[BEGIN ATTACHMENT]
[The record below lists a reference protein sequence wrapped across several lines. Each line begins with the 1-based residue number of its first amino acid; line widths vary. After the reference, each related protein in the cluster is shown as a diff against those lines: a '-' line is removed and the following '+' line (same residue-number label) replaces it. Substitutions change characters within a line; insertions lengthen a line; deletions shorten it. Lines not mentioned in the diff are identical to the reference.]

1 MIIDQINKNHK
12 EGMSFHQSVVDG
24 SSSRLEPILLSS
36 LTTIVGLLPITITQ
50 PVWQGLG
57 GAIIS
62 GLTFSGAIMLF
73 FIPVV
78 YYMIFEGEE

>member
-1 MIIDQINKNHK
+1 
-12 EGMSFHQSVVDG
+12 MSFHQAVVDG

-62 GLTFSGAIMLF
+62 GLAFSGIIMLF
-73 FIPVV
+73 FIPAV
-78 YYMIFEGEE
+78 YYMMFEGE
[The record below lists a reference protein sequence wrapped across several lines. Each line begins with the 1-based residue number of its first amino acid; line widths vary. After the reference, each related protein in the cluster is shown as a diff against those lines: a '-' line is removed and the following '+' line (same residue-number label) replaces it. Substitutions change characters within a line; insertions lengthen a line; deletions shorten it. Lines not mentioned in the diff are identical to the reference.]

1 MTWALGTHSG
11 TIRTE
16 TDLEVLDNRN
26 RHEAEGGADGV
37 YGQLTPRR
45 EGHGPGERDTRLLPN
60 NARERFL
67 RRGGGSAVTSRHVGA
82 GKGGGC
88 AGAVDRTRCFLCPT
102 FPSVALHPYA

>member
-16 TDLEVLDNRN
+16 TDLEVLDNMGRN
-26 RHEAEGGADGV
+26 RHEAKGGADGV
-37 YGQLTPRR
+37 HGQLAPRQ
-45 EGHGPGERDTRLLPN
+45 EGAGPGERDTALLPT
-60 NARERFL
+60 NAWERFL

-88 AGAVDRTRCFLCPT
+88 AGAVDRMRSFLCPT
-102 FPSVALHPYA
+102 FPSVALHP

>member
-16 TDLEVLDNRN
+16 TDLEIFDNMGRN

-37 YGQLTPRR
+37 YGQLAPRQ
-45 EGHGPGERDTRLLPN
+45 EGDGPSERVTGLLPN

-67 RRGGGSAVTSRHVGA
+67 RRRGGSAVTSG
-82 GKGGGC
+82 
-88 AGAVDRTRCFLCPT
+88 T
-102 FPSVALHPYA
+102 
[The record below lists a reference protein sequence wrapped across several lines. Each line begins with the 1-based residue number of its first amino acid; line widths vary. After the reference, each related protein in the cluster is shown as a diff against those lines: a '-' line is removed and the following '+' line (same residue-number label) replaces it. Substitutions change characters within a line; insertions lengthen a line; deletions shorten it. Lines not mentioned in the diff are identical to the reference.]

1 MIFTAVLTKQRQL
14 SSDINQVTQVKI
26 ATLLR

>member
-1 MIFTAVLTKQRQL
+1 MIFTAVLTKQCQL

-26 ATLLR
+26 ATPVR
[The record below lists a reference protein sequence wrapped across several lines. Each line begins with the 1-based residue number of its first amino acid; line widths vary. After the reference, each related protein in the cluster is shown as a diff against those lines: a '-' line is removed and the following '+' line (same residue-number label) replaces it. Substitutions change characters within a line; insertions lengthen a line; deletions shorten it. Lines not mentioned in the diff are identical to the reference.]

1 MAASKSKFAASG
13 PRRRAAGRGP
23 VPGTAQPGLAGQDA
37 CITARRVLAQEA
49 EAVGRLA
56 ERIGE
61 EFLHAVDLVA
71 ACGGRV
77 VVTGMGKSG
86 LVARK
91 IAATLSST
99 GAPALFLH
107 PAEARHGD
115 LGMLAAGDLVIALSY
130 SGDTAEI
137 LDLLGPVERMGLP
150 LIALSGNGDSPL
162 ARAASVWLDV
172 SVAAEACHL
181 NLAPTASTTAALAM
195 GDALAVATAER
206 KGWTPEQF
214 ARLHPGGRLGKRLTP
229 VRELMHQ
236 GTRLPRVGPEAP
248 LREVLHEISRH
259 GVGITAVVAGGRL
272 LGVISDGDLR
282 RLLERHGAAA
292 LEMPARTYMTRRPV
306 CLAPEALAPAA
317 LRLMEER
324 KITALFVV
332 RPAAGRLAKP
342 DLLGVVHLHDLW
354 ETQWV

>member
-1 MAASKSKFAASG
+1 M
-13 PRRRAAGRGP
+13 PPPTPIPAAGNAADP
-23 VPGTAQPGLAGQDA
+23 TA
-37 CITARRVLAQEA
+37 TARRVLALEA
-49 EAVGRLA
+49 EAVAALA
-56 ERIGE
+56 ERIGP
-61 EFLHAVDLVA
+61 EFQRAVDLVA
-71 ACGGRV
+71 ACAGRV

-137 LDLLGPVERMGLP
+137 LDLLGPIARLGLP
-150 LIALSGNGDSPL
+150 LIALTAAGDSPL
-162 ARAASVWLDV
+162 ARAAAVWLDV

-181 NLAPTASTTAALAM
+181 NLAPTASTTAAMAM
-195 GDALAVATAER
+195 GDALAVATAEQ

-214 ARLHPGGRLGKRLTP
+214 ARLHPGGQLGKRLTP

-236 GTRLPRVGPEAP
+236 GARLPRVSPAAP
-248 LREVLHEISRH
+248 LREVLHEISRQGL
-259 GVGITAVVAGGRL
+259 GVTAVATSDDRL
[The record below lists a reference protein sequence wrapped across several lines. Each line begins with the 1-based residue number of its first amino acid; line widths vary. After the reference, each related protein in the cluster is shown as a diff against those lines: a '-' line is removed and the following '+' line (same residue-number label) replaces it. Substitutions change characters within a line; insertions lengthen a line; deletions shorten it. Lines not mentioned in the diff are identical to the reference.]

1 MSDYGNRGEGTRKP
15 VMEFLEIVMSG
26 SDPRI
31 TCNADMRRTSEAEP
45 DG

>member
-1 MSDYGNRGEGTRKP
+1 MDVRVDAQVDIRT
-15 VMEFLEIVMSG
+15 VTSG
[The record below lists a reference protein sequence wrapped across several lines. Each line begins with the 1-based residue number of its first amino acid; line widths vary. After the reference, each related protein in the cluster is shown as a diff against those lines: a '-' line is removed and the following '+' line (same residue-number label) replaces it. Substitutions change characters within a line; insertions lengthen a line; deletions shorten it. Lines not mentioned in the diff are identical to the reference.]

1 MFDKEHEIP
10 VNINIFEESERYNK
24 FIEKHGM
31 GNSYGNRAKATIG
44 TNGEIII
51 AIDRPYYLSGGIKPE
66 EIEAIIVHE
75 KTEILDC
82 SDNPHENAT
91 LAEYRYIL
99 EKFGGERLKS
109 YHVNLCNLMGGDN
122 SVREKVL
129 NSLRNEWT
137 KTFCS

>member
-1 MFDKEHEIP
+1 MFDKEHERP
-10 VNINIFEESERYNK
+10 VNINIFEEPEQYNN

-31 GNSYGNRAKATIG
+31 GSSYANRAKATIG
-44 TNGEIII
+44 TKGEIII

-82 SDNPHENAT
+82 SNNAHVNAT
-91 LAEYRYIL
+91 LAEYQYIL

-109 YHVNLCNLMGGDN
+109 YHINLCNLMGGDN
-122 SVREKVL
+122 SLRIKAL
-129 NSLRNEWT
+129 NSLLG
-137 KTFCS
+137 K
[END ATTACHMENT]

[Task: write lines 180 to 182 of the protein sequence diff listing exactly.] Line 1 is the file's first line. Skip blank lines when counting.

+44 TKGEIII

-82 SDNPHENAT
+82 SNNAHVNAT